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  • Writer's pictureChris Rogers


Five centuries ago, what made an artist? Education? Talent? Curiosity? Luck? All four contributed to the success enjoyed by Raphael, the quincentenary of whose life and works are being celebrated by the National Gallery in London. Sharing many of the same exhibits as Rome’s clever, reverse-chronological show two years ago it is smaller in scope and – arguably – innovation than that blockbuster to judge from the filmed record that I have seen but remains an informative and enjoyable experience, I found, whose real heart is the works on paper.

Raphaello Sanzio da Urbino was born in 1483 to Giovanni Santi and Magia di Battista Ciarla, his name deriving from that of his father and the town in which the family lived. Santi was court painter to the Dukes of Urbino and so his son was immediately exposed to that milieu – one of linseed oil, powdered minerals and coloured chalks, yes, but also one of commissions, influences and finance. By the age of eleven both his parents had died and young Raphaello was being raised by his uncle and trained at the workshop of noted artist Pietro Perugino; by the time he was a teenager, the painter’s son was capable of assured works of his own such as the tantalisingly faded Head of a Boy that opens the exhibition as a presumed self-portrait.

Travel between the independent city-states that Italy then consisted of was rare for the vast majority of people, but Raphael was already providing drawings and fully-painted works for places like Siena and Perugia where he later lived. In The Mond Crucifixion (named after the industrialist who bequeathed it to the National Gallery between the wars, although the lack of an explanation for this and other such works’ common titles is one of several small irritations within the exhibition) the influence of Perugino emerges along with how Raphael was developing his own approach, blending and softening sources and including a wide range of materials and techniques like gold leaf and silver leaf for the sun and moon, respectively. He also used models, posing them as needed to help with the figures in his designs.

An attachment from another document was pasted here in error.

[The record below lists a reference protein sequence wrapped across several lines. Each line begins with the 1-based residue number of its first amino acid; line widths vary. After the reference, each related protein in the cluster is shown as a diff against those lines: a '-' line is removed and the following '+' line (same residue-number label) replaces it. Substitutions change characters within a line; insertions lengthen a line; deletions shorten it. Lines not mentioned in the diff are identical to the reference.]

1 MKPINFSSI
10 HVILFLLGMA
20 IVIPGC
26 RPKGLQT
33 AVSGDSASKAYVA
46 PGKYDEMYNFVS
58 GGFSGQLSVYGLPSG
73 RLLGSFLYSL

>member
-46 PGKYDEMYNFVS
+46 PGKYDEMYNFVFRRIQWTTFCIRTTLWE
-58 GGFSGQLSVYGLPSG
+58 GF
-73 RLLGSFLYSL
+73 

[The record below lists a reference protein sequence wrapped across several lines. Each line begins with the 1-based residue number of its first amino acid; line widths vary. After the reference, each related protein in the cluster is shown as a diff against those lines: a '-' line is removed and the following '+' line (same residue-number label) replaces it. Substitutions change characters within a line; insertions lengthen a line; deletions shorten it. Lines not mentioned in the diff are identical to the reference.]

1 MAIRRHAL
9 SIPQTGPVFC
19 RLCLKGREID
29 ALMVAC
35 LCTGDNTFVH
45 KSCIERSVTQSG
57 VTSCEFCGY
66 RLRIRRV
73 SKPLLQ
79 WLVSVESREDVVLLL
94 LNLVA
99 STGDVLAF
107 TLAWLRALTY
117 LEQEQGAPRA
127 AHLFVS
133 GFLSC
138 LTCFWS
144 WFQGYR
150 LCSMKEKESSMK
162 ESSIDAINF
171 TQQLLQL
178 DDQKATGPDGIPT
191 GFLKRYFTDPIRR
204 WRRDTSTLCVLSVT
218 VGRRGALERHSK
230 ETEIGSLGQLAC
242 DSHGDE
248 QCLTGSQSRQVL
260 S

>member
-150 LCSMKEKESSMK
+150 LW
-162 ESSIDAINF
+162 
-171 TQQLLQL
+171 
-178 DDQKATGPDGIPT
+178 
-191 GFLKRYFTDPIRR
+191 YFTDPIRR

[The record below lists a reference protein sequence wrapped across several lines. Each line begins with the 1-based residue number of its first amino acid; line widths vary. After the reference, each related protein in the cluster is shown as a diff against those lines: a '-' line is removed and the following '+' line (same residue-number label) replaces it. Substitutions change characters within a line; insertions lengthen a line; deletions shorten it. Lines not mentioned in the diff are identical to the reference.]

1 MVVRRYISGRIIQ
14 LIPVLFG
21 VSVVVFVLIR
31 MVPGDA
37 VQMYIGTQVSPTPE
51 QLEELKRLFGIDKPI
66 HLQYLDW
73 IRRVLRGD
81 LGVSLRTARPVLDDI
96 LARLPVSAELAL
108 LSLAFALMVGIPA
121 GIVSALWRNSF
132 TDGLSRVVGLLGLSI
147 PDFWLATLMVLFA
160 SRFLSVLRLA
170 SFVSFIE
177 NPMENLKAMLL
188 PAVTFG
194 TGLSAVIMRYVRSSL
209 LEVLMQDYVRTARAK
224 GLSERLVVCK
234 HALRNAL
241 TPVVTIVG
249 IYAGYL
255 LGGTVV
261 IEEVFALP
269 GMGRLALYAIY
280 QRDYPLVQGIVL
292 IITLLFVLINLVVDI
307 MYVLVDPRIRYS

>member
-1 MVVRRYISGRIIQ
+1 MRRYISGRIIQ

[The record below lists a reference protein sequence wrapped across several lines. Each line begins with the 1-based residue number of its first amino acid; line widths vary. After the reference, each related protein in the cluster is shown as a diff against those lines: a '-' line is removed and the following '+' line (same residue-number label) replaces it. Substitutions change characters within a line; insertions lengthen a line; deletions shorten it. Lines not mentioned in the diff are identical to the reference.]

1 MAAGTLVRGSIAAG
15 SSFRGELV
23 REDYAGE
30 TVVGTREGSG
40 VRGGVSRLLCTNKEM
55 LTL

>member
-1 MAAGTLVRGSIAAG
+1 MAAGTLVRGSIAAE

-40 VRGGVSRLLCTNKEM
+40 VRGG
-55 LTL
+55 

Florence, the cultural centre of the Renaissance, was an obvious pull for all artists and Raphael studied there next. Examining the work of Leonardo da Vinci, who was in his fifties at the time, was of course a given and the exhibition includes both The Madonna of the Pinks, based on Leonardo’s Benois Madonna, and a charming Study for a Portrait of a Young Woman that proves Raphael was at least aware of the Mona Lisa; it’s fascinating to speculate on whether he had seen the actual painting, but despite noting that Raphael probably knew Leonardo, the curators frustratingly avoid doing so.